Unable to preach, Eugene continued to do the “announcements” .To understand what this means we need to look at the role of a “master of ceremonies” or of a television “anchor person” – it is the person who kept the whole mission together and gave it a unity of direction.

They are kind enough to accept the little that I give. I hold on to the announcements which, in conscience, can only be given by myself. They are so attentive, the silence they keep is so great, that they hear me everywhere although I speak in a low voice.

Letter to Henri Tempier, 14-15 November 1818, O.W. VI n.34


As for the announcements, they are indispensable; they have more effect than all the rest… So I hope you will leave me free to give them and all the more because, given the situation, it seems necessary. Yesterday evening I abstained from giving them and they were displeased. You know I twine things together somewhat. This way of going into matters has pleased them extraordinarily here. Do not think I preen myself because of it. I am affected only by the grief of seeing myself unable to do more.

Letter to Henri Tempier, December 1818, O.W. VI n. 37

Eugene’s suffering due to his ill health had brought a lot of blessing and positive energy to the whole team in the success of the mission.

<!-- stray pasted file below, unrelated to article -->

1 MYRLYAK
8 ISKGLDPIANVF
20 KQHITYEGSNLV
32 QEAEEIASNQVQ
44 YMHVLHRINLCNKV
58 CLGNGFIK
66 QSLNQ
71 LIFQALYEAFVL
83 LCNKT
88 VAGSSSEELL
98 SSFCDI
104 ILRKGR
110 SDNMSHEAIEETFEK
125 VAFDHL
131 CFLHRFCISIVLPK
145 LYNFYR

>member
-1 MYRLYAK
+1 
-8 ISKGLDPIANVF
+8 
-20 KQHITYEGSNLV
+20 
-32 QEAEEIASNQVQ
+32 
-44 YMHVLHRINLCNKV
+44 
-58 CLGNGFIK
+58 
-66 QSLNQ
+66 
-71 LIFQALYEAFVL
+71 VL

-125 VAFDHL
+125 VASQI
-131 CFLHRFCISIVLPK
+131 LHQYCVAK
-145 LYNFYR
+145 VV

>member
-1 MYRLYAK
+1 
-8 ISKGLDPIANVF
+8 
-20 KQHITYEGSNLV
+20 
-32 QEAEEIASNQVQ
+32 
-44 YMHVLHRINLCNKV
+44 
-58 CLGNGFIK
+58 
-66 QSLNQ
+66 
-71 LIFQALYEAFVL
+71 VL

[Refer above to the entries of 15-18 December 2010 for more details on the announcements]


“Being a conductor is kind of a hybrid profession because most fundamentally, it is being someone who is a coach, a trainer, an editor, a director.”   Michael Tilson Thomas

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  1. John Mouck says:

    I wish my parish priest would read this – what a wonderful way it would be to send us all forth to love and to serve, by wrapping the gospel message and homily all together in meaning for those who slept through or missed the point. Instead we hear about parish suppers and our financial situation – talk about anti-climactic…

  2. Eleanor Rabnett, Oblate Associate says:

    I went back and read the entries from 2010 and I really like what you are saying here Frank. Having done weaving of large wall hangings I know what it is like to bring ideas, colours and textures together into a beautiful piece of work. No one colour or type of wool alone was able to convey what everything did together.

    The conductor of the symphony is much the same, as is the facilitator of a workshop or a retreat master. Eugene had the passion, the vision and the wisdom to often see things as they are and discern what was needed. I have not looked at him in quite this light so closely or perhaps so deeply. I see for sure that it was not a case of one man thinking he could do it much better than anyone else and so had to do it all (remembering the checks and balances of yesterday) – but rather a case of one man having the vision and the wisdom and being able to as you put it weave it all together. We could (and do) learn from him.

    And I am beginning to see very clearly how all of these posts, even though written separately, really do come together, they are woven into an overall image of how Eugene lived, how the Oblates live and how we can all live. Thank you Eugene and thank you Frank.

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